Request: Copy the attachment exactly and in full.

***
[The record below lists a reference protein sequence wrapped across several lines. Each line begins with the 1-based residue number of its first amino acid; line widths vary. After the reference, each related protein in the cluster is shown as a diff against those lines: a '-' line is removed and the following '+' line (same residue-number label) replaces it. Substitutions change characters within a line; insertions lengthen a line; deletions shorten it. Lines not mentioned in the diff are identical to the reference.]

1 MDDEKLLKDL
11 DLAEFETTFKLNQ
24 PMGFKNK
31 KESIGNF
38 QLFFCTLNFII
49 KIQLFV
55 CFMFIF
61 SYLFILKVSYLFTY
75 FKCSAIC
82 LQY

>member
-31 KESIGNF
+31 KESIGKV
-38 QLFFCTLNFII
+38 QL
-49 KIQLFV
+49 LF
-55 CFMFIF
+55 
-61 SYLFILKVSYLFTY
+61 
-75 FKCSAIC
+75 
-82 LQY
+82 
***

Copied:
[The record below lists a reference protein sequence wrapped across several lines. Each line begins with the 1-based residue number of its first amino acid; line widths vary. After the reference, each related protein in the cluster is shown as a diff against those lines: a '-' line is removed and the following '+' line (same residue-number label) replaces it. Substitutions change characters within a line; insertions lengthen a line; deletions shorten it. Lines not mentioned in the diff are identical to the reference.]

1 MDDEKLLKDL
11 DLAEFETTFKLNQ
24 PMGFKNK
31 KESIGNF
38 QLFFCTLNFII
49 KIQLFV
55 CFMFIF
61 SYLFILKVSYLFTY
75 FKCSAIC
82 LQY

>member
-31 KESIGNF
+31 KESIGKV
-38 QLFFCTLNFII
+38 QL
-49 KIQLFV
+49 LF
-55 CFMFIF
+55 
-61 SYLFILKVSYLFTY
+61 
-75 FKCSAIC
+75 
-82 LQY
+82 